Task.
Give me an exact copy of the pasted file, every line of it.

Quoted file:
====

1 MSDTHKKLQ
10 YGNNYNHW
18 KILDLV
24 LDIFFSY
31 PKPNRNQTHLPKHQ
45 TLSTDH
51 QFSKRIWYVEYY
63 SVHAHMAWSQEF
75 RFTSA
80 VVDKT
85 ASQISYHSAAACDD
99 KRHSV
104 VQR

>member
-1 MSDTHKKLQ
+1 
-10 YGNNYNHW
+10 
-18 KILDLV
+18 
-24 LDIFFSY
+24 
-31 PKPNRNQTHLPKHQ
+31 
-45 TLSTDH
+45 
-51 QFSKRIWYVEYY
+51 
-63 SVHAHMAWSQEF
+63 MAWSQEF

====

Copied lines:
1 MSDTHKKLQ
10 YGNNYNHW
18 KILDLV
24 LDIFFSY
31 PKPNRNQTHLPKHQ
45 TLSTDH
51 QFSKRIWYVEYY
63 SVHAHMAWSQEF
75 RFTSA
80 VVDKT
85 ASQISYHSAAACDD
99 KRHSV
104 VQR

>member
-1 MSDTHKKLQ
+1 
-10 YGNNYNHW
+10 
-18 KILDLV
+18 
-24 LDIFFSY
+24 
-31 PKPNRNQTHLPKHQ
+31 
-45 TLSTDH
+45 
-51 QFSKRIWYVEYY
+51 
-63 SVHAHMAWSQEF
+63 MAWSQEF